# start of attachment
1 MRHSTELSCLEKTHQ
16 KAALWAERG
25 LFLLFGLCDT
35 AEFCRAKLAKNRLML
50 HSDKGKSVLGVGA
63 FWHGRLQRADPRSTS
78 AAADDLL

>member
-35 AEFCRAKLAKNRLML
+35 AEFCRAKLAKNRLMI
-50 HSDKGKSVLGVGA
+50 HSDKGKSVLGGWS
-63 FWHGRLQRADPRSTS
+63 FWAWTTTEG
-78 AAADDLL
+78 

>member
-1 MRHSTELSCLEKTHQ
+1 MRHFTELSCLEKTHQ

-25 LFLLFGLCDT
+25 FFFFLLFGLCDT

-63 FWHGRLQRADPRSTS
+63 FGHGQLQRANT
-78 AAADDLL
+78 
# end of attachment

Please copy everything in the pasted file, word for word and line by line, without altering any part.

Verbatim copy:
1 MRHSTELSCLEKTHQ
16 KAALWAERG
25 LFLLFGLCDT
35 AEFCRAKLAKNRLML
50 HSDKGKSVLGVGA
63 FWHGRLQRADPRSTS
78 AAADDLL

>member
-35 AEFCRAKLAKNRLML
+35 AEFCRAKLAKNRLMI
-50 HSDKGKSVLGVGA
+50 HSDKGKSVLGGWS
-63 FWHGRLQRADPRSTS
+63 FWAWTTTEG
-78 AAADDLL
+78 

>member
-1 MRHSTELSCLEKTHQ
+1 MRHFTELSCLEKTHQ

-25 LFLLFGLCDT
+25 FFFFLLFGLCDT

-63 FWHGRLQRADPRSTS
+63 FGHGQLQRANT
-78 AAADDLL
+78 